Cleaning Your Ductwork Could Mean Getting Cleaned Out

According to Consumer Reports Money Adviser, having your home’s ductwork cleaned may clean out your heating vents … and your checking account. Unless, when you poke you head into the vent you see mold, there is no evidence that spotless ducts will make your life any easier or cleaner.

And according to the Environmental Protection Agency:

Airducts diagram (EPA)

Structural diagram of an air duct (EPA)

“Duct cleaning has never been shown to actually prevent health problems. Neither do studies conclusively demonstrate that particle (e.g., dust) levels in homes increase because of dirty air ducts. This is because much of the dirt in air ducts adheres to duct surfaces …  air ducts are only one of many possible sources of particles that are present in homes. Pollutants that enter the home both from outdoors and indoor activities such as cooking, cleaning, smoking, or just moving around can cause greater exposure to contaminants than dirty air ducts. Moreover, there is no evidence that a light amount of household dust or other particulate matter in air ducts poses any risk to your health.”Money Adviser also warns that poorly trained workers might damage your heating system. Companies that offer free “tests” will claim to find mold and then hike the initial cleaning price quote.If you decide to have your ducts cleaned after an inspection, ask the sales rep to show you exactly what he found and to put into a written contract what process the company will use to do the job. Before you sign on the dotted line, check with your local Better Business Bureau (, Yelp!, and your local consumer protection agency (it might be your state’s attorney general’s office).


The Consumer Gal and I are about to have our book, Enough of Us – which deals with another realm – published in a few weeks. In preparation for the big event we need to concentrate on that project. So for the next eight weeks or so, I will be suspending my semi-monthly Consumer Guy full-length blog posts and, instead, providing  a short consumer tip each week (I hope).

If you would like to learn more about our book that deals with issues of ethics and procreation, please visit our other website, Many thanks for your interest.




Why are there so many lights on when the lights are off?

          I recently conducted an inventory in my house . . . in the dark. Well, almost dark. Just before going to sleep I went from room to room counting the number of lights that were on. Nightlights, digital clocks, power indicators on electronics, and even an indicator on our emergency standby plug-in flashlight.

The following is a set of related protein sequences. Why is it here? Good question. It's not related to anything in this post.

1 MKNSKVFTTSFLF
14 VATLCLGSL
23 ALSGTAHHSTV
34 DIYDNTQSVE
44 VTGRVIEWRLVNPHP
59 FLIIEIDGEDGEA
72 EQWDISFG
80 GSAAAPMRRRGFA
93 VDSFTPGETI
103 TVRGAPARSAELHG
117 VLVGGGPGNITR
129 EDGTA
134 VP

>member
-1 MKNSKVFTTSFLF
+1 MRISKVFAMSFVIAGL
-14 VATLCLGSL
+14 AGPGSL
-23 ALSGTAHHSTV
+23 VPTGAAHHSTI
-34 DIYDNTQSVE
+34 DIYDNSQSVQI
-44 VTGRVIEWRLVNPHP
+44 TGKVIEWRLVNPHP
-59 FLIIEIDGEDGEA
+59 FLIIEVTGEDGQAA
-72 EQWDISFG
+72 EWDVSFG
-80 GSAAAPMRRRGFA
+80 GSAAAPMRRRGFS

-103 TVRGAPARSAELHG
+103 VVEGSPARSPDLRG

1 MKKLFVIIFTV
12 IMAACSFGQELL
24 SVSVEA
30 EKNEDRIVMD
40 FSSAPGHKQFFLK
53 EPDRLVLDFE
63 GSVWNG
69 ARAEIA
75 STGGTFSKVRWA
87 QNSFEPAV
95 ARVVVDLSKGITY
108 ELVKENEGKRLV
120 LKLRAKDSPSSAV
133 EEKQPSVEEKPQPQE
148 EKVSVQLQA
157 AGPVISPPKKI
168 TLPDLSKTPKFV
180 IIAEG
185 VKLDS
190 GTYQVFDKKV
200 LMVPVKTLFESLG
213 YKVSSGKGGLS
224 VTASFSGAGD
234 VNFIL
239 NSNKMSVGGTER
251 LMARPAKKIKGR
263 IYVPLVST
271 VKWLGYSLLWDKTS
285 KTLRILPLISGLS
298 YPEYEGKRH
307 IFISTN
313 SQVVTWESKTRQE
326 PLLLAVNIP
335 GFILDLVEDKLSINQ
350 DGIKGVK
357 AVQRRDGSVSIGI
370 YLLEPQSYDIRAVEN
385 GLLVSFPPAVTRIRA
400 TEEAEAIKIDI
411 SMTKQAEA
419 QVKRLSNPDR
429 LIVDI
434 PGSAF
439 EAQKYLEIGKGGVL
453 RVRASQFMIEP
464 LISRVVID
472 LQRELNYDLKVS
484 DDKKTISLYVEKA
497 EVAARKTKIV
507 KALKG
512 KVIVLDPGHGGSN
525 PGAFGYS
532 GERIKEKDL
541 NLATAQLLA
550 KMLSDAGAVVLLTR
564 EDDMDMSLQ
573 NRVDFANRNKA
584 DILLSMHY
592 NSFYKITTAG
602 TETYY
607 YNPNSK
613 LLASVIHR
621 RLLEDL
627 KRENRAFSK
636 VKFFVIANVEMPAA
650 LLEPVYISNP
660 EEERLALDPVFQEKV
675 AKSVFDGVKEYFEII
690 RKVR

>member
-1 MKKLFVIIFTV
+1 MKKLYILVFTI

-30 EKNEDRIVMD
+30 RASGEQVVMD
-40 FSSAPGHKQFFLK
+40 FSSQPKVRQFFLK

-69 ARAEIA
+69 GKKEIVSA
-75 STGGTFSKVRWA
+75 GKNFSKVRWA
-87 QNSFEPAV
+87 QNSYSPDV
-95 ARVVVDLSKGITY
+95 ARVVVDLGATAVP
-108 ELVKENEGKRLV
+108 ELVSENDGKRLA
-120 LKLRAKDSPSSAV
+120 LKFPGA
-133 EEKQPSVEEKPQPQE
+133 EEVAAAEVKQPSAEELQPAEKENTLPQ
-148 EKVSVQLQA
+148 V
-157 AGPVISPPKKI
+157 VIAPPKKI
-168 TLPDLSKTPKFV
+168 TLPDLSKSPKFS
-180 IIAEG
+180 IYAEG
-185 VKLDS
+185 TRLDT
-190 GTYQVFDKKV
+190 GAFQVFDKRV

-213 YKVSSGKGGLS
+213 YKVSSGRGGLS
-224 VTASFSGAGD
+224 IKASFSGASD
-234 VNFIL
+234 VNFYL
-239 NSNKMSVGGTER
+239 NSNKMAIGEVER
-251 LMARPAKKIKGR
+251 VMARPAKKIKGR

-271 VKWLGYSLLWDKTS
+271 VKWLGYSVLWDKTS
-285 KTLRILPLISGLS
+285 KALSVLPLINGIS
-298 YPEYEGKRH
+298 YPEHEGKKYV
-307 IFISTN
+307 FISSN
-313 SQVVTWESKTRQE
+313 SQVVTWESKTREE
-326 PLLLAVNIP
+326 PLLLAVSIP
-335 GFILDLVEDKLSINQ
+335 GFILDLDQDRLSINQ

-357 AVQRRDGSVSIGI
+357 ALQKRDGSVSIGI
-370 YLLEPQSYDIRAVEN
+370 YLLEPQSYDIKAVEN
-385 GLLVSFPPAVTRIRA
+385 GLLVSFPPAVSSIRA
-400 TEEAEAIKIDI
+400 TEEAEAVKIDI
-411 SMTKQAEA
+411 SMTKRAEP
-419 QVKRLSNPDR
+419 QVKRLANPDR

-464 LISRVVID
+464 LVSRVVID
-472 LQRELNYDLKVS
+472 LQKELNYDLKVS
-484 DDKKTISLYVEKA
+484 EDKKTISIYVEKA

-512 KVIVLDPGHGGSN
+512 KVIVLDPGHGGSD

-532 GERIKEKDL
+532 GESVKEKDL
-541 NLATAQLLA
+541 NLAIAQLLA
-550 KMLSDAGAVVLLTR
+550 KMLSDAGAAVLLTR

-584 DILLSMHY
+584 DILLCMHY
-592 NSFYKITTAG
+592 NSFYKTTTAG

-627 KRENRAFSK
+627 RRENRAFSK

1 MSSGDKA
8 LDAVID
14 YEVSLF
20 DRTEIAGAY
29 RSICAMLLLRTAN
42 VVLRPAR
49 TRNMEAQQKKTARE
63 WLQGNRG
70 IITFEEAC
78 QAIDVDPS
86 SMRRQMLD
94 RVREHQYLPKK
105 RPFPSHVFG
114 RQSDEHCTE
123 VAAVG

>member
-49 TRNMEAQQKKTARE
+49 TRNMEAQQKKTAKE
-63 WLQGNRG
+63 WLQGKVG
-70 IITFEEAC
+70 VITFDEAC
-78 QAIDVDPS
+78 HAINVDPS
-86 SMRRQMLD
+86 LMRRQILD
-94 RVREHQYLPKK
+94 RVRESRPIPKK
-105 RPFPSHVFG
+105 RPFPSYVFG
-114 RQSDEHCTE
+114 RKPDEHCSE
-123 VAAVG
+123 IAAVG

Our microwave oven, toaster oven and gas range each showed me the time . . . within a three-foot span! In all, there were more than 50 lights on in the house. It’s nuts!

          Almost one third of all electricity use in California homes is attributable to electronic devices, especially home entertainment equipment and computers. The rest goes to refrigerators, heaters, air conditioners, lighting, stoves, laundry appliances, pools and the like.

          All this electricity use contributes to higher fuel prices, air pollution, the outflow of cash to foreign nations and dependence on not-so-nice countries for fuel. To the rescue (I’m being optimistic here) comes the California Energy Commission. Never heard of it? Neither have most Californians.

          As appliances become more energy efficient, in step all the gadgets, gizmos and whatnots to take up the slack. And heading them off at the pass, the commission is about to ask the electronics industry to think efficiently. So what’s the problem? Well, it has a name: the Consumer Electronics Association (CEA). Does it have clout? Let me answer listing some of its members: Apple, HP, Intel; you get the idea. And the CEA is behind a bill introduced by California Assemblymember Charles Calderon that would curtail the commission’s authority.

Video gaming makes demands on power supply
Sony PlayStation 3 equipment bundle

          On the other side of the argument is PG&E, Northern California’s mega-utility, which likes the idea of energy efficiency. The CEA, however, makes the case that convergence, where multiple functions are merged into one device as with smart phones, saves on electricity.  By allowing users to avoid employing several different devices to run a variety of functions, they are more efficient than, say, using a cell phone, a computer, and a digital camera, each of which has to be charged or plugged in.